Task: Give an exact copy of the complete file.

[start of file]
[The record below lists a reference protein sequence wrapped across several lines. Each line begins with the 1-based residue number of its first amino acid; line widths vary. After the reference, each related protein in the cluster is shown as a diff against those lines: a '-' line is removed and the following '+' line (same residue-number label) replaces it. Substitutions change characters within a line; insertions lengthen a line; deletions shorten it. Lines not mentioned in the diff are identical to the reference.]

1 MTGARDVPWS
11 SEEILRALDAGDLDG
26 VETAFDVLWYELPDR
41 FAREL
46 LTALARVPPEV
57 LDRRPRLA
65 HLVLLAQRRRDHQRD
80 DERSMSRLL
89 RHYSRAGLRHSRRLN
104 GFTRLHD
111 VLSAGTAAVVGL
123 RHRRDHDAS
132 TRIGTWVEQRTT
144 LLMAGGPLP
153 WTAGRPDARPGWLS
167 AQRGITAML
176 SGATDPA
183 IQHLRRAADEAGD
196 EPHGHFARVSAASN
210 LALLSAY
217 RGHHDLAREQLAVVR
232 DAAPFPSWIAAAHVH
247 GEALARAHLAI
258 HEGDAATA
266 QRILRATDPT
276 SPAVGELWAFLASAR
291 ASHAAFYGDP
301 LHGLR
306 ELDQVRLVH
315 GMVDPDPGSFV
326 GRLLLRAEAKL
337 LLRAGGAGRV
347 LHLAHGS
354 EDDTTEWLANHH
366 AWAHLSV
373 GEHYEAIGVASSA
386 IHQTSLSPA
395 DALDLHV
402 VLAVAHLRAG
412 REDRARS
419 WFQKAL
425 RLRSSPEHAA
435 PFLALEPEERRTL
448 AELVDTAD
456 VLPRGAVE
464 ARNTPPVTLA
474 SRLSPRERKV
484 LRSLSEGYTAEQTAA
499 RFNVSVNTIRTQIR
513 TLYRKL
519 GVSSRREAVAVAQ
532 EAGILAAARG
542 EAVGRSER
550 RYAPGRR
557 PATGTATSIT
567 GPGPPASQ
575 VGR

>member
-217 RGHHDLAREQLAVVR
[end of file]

[The record below lists a reference protein sequence wrapped across several lines. Each line begins with the 1-based residue number of its first amino acid; line widths vary. After the reference, each related protein in the cluster is shown as a diff against those lines: a '-' line is removed and the following '+' line (same residue-number label) replaces it. Substitutions change characters within a line; insertions lengthen a line; deletions shorten it. Lines not mentioned in the diff are identical to the reference.]

1 MTGARDVPWS
11 SEEILRALDAGDLDG
26 VETAFDVLWYELPDR
41 FAREL
46 LTALARVPPEV
57 LDRRPRLA
65 HLVLLAQRRRDHQRD
80 DERSMSRLL
89 RHYSRAGLRHSRRLN
104 GFTRLHD
111 VLSAGTAAVVGL
123 RHRRDHDAS
132 TRIGTWVEQRTT
144 LLMAGGPLP
153 WTAGRPDARPGWLS
167 AQRGITAML
176 SGATDPA
183 IQHLRRAADEAGD
196 EPHGHFARVSAASN
210 LALLSAY
217 RGHHDLAREQLAVVR
232 DAAPFPSWIAAAHVH
247 GEALARAHLAI
258 HEGDAATA
266 QRILRATDPT
276 SPAVGELWAFLASAR
291 ASHAAFYGDP
301 LHGLR
306 ELDQVRLVH
315 GMVDPDPGSFV
326 GRLLLRAEAKL
337 LLRAGGAGRV
347 LHLAHGS
354 EDDTTEWLANHH
366 AWAHLSV
373 GEHYEAIGVASSA
386 IHQTSLSPA
395 DALDLHV
402 VLAVAHLRAG
412 REDRARS
419 WFQKAL
425 RLRSSPEHAA
435 PFLALEPEERRTL
448 AELVDTAD
456 VLPRGAVE
464 ARNTPPVTLA
474 SRLSPRERKV
484 LRSLSEGYTAEQTAA
499 RFNVSVNTIRTQIR
513 TLYRKL
519 GVSSRREAVAVAQ
532 EAGILAAARG
542 EAVGRSER
550 RYAPGRR
557 PATGTATSIT
567 GPGPPASQ
575 VGR

>member
-217 RGHHDLAREQLAVVR